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Found 6 results

  1. Has anyone here ever thought about living off the network grid? "Off the network grid" means with little to no dependency on modern means of communication. No social media, no web service accounts. If you wanted to go the whole nine yards you could even remove your email and just send by post... or learn how to keep homing pigeons. I recently decided enough was enough after watching some videos on hackers and the Snowden incident, and deleted my Twitter account. Honestly if possible I want to erase any content here by deleting my MLPForums account also. All that should be left is my email tbh. And maybe delete my FIMFiction - those stories will be hard to delete though... I love 'em... Bottom line is the less info about you is on the net, the better. Especially for me as a Muslim in this day and age I am an easy easy EASY target. Think for a minute - how easy is it for an Islamophobe to make up a fake story about me if he can't find my FB or twitter or forum profile and the data on it?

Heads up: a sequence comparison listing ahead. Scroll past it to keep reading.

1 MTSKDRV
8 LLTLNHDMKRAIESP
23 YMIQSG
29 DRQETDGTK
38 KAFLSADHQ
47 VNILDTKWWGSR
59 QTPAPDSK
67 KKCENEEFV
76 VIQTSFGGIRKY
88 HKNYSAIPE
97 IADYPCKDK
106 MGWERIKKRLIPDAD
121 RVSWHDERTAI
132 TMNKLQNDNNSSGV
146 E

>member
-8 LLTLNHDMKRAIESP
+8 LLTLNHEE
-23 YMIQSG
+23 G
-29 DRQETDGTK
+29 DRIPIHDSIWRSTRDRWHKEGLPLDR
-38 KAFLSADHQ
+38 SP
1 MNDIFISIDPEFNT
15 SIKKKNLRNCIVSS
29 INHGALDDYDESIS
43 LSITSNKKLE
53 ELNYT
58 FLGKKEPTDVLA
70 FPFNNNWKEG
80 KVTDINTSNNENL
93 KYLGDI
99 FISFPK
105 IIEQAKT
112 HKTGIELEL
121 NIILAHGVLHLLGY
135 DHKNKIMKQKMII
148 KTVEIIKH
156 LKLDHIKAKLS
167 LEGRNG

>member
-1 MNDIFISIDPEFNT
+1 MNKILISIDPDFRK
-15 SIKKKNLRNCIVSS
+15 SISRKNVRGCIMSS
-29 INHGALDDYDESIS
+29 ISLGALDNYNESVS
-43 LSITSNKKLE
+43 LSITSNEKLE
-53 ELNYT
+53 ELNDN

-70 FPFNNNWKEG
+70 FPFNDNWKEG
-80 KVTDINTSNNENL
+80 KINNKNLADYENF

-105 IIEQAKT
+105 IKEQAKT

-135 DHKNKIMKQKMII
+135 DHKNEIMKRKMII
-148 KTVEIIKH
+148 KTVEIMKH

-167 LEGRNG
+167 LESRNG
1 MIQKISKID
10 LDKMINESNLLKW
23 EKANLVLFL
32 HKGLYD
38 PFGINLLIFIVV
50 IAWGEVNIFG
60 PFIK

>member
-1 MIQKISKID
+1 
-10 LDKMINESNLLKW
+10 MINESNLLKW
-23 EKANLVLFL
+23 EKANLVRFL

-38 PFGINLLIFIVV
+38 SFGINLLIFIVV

2. This is going to scare you, but that is exactly what the truth does. All information is directly from this website: https://www.jscmgroup.com/security-views-blog/2018/8/13/prevalence-of-mobile-surveillance Also, thanks to my college's Executive Director of Information Technology for making me aware of this issue through email. The following is the direct words of the website, all credit goes to them: (Quote begins) "Mobile surveillance apps and programs remain prevalent in the free apps we use every day. This problem mainly affects Android users, however jailbroken iPhones are victims as well. As of this writing, Android represents about 85% of all mobile smartphones sold worldwide. A much larger attack vector for bad actors. The main difference in Android and iPhone apps lies in the marketplaces. Google allows third party marketplaces while Apple iPhones use a store controlled by Apple (called a walled garden). All apps coming through the iTunes Store has to be approved by Apple. This has pros and cons depending on who you ask, but without doubt it gives Apple more control over the security in the apps. A jailbroken iPhone is where the owners perform an unapproved action to unlock the phone from Apple's control. This allows unapproved third party marketplaces and apps to be installed. Many Google users love the open architecture of the Android and its ability to use multiple sources for apps and content. This very openness is what opens those phones up to more security risks. There are a large number of cyber security people that are also interested in privacy. The short reason is that when you share data, use social media, allow location tracking, and allow access to your data you open yourself up to more security risks. You are creating a larger attack surface for someone to steal your ID, manipulate you, be the victim of a phish, or worse. So to me, privacy and security are related. Free apps often come with a large price tag. The ToS, also known as the Terms of Service, often give the app makers access to your private data and other information you may not be aware of. One example is Angry Birds. This popular app collected so much information that government agencies just hacked Rovio instead of hacking users to get information on private citizens, and why not? The plethora of data Angry Birds collected was impressive, all while you were shooting birds at green pigs. Some of these "free" apps can also come with surveillance software bundled in behind the scenes, secretly stealing even more information. After extensive research into current surveillance packages on the market. Here is what attackers can get from your Android phone: Turn on Microphone and Record Audio Track Device Location (Current and Historical) Record Screen Through Applications Like What's App Drop Calls From Blacklists Get Device Information (IMEI, Phone Number, Battery Life, Storage usage, Etc) Record Keystrokes (to steal passwords) Access Videos and Music Read and Delete Text Messages Retrieve Contacts Get Further Instructions So how is all this possible on an Android phone? You allow it. The phones prompt you when launching the app to give it access to this information. most users just click Yes or Okay. So to reiterate that point, this software is not an exploit. You are allowing it. Why do they get this data? So they can sell it. That is how the pay for the apps. You are not a customer, you are the product. They are selling you and your identity. So next time you want to grab a free app, think carefully." (Quote ends) That conclusion was very scary and bone-chilling. Alarming, isn't it? Well for me, it's goodbye to my Android tablet. It won't be missed. This reminds me of Facebook, how people get into your information and sell it online. Looks like it can happen on Android as well. At least we can trust Apple. How can we tell that what was said in the quote is 100% accurate? Look at your Android apps permissions, they say it all. Look at what your Android apps can do to your device. It's stupid when you think about it. Why the heck (I'm really pissed just thinking about it) would your games and apps need those stupid permissions for? Are you going to let Android hold your life in it's unprotective hands? What are your thoughts on this?